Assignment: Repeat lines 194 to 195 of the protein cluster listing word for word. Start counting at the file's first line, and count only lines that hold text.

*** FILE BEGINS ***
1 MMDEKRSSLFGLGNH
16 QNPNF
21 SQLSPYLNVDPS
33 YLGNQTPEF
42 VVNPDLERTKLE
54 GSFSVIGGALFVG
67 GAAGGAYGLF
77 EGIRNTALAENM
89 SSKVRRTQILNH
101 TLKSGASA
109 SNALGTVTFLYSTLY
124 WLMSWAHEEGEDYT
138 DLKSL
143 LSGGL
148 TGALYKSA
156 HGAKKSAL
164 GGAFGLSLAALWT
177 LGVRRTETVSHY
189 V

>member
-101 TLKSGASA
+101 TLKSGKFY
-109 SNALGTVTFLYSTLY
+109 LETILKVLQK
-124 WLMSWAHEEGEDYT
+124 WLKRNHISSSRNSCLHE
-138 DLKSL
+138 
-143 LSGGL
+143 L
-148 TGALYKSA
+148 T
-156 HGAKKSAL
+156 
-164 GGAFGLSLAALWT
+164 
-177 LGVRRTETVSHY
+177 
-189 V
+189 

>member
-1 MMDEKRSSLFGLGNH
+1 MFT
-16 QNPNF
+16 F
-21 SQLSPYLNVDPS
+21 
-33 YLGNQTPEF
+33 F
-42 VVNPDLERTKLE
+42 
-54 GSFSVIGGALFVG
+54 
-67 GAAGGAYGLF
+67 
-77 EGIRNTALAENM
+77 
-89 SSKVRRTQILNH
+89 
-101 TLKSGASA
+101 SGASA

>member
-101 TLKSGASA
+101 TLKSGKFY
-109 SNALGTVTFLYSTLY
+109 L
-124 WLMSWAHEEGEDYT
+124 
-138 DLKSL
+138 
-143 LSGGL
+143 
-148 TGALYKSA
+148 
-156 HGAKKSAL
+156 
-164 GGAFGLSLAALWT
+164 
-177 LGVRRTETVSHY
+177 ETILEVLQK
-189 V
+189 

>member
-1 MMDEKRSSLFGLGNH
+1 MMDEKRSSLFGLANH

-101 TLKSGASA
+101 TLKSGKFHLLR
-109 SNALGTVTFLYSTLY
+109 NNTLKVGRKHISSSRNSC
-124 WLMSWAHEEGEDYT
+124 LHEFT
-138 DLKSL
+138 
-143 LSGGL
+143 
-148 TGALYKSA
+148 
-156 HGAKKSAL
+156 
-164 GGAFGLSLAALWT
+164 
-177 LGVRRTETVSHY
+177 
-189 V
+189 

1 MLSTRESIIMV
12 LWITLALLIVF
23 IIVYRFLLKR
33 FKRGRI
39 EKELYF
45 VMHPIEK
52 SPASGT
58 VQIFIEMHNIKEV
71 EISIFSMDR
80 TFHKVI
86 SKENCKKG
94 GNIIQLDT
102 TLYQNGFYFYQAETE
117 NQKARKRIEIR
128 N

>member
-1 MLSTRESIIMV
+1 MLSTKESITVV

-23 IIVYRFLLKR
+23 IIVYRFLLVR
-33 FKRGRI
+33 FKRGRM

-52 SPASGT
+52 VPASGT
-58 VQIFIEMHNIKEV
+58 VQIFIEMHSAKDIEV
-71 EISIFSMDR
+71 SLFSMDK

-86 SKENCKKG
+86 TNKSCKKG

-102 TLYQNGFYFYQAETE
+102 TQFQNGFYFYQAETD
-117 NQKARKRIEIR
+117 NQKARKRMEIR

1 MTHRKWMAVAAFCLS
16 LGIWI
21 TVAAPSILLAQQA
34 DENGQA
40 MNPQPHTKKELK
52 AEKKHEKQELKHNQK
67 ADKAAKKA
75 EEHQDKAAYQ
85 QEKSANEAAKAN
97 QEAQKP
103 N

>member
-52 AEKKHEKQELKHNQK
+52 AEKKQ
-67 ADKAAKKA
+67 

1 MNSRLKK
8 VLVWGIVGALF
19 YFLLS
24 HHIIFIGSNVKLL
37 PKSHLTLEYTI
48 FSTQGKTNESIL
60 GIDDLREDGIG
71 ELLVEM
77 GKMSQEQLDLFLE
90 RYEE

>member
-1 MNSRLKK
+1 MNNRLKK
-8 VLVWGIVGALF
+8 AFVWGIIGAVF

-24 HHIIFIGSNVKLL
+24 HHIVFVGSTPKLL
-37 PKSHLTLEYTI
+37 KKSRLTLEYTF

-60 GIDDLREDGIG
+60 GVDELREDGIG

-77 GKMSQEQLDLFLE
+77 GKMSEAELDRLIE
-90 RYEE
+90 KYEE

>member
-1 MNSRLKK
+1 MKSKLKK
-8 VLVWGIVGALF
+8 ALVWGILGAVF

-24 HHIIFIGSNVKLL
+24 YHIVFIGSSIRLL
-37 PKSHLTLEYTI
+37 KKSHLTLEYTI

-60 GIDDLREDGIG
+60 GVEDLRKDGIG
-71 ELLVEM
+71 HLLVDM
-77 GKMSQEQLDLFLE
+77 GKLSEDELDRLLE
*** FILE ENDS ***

-77 GKMSQEQLDLFLE
+77 GKLSEDELDRLLE